14. Are you completely in control of your body?

Yes – apart from when I am asleep, I guess, because I am unconscious the whole time and usually wake up in a different position from when I went to sleep.

15. What is the coolest web site you know of?

The Plastic Mancunian of course. And you are cool for reading it.

Wednesday, 3 February 2021

Introducing Devin Townsend

Who here has heard of Devin Townsend? If you have read my blog before you will have seen me expressing my admiration for this talented musician and singer. Like Steven Wilson, you never know what you are going to get with Devin; his style ranges from ambient mood music all the way through to extreme metal via progressive rock. He is from Canada has been making music prolifically since the 1990s. 

My first encounter with Devin Townsend was way back in 1993 when he joined Steve Vai’s eponymous band as the singer. At that time I actually saw him perform live when Vai supported Aerosmith. He was a young man with an incredible vocal range – and he still has that range today. After a stint with another favourite band of mine, The Wildhearts (when I probably saw him live again), I lost touch with him and I had absolutely no idea what he did in the intervening years. That was until 2014 when I was mooching about on You Tube and encountered a crazy song called “March of the Poozers”.

I absolutely loved it and I recognized the name. I did some research and was absolutely astounded to discover that he had a huge back catalogue, a lot of which is now nestling in my CD collection.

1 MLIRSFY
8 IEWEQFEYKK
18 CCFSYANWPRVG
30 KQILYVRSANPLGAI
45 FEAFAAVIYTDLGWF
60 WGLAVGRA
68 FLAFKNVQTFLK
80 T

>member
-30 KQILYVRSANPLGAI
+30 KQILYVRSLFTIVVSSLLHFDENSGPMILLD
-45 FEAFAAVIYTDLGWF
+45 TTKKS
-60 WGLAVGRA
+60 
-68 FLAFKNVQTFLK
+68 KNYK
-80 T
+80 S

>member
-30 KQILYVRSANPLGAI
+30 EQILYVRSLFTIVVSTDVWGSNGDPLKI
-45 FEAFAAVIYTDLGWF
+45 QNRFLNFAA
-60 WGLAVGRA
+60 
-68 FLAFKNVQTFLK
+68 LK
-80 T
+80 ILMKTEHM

As I said, he has been prolific, producing some incredible albums with incredible songs. I was stunned to find that he is a fan of Enya too – which given some of his music, his outstanding. He can sing powerfully but tunefully on ambient songs, almost operatically, powerfully with a colossal rock voice and he can scream effortlessly like the most menacing rock God. He has incorporated layers of music in a classic “wall of sound” no matter what the style is, including, lately, orchestras and choirs.

He can also play a mean guitar and has a sense of humour that is quite catching, especially when you see him live.

There is just so much music to choose from, so I shall try to show all of his styles, starting with the more ambient material.

Fly – from Ghost (2011)

Ghost is a very calm and atmospheric album, full of soothing songs that you can relax to, if you want to chill or simply ponder the meaning of existence. This is the first song on the album.

Divine – from Epicloud (2012)

Here is a lovely little ballad called Divine, another one that shows the softer side of Devin Townsend. When you hear the remaining songs in this collection you may wonder how this is the same artist.